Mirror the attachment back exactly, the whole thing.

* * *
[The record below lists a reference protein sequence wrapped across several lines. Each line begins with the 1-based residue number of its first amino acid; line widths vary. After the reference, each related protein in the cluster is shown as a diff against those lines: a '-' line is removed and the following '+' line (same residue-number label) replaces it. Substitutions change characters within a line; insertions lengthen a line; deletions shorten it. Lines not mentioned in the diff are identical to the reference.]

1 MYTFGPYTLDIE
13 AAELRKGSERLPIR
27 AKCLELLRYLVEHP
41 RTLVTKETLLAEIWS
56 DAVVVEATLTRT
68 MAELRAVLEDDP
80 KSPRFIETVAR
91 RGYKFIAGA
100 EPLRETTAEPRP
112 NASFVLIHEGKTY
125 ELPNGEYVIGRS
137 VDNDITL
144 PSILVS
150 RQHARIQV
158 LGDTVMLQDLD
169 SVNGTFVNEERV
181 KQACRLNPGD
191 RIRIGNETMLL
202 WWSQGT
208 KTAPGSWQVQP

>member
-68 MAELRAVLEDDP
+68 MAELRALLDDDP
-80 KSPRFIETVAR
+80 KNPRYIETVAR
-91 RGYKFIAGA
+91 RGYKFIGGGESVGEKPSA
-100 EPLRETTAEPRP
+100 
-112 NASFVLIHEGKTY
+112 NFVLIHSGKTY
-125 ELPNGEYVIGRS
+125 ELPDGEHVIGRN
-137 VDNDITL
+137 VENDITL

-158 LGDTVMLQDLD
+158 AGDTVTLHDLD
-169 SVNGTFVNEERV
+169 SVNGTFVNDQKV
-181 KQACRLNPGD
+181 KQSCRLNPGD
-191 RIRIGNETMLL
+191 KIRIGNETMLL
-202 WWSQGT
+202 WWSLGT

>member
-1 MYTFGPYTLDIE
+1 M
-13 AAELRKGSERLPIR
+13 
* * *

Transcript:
[The record below lists a reference protein sequence wrapped across several lines. Each line begins with the 1-based residue number of its first amino acid; line widths vary. After the reference, each related protein in the cluster is shown as a diff against those lines: a '-' line is removed and the following '+' line (same residue-number label) replaces it. Substitutions change characters within a line; insertions lengthen a line; deletions shorten it. Lines not mentioned in the diff are identical to the reference.]

1 MYTFGPYTLDIE
13 AAELRKGSERLPIR
27 AKCLELLRYLVEHP
41 RTLVTKETLLAEIWS
56 DAVVVEATLTRT
68 MAELRAVLEDDP
80 KSPRFIETVAR
91 RGYKFIAGA
100 EPLRETTAEPRP
112 NASFVLIHEGKTY
125 ELPNGEYVIGRS
137 VDNDITL
144 PSILVS
150 RQHARIQV
158 LGDTVMLQDLD
169 SVNGTFVNEERV
181 KQACRLNPGD
191 RIRIGNETMLL
202 WWSQGT
208 KTAPGSWQVQP

>member
-68 MAELRAVLEDDP
+68 MAELRALLDDDP
-80 KSPRFIETVAR
+80 KNPRYIETVAR
-91 RGYKFIAGA
+91 RGYKFIGGGESVGEKPSA
-100 EPLRETTAEPRP
+100 
-112 NASFVLIHEGKTY
+112 NFVLIHSGKTY
-125 ELPNGEYVIGRS
+125 ELPDGEHVIGRN
-137 VDNDITL
+137 VENDITL

-158 LGDTVMLQDLD
+158 AGDTVTLHDLD
-169 SVNGTFVNEERV
+169 SVNGTFVNDQKV
-181 KQACRLNPGD
+181 KQSCRLNPGD
-191 RIRIGNETMLL
+191 KIRIGNETMLL
-202 WWSQGT
+202 WWSLGT

>member
-1 MYTFGPYTLDIE
+1 M
-13 AAELRKGSERLPIR
+13 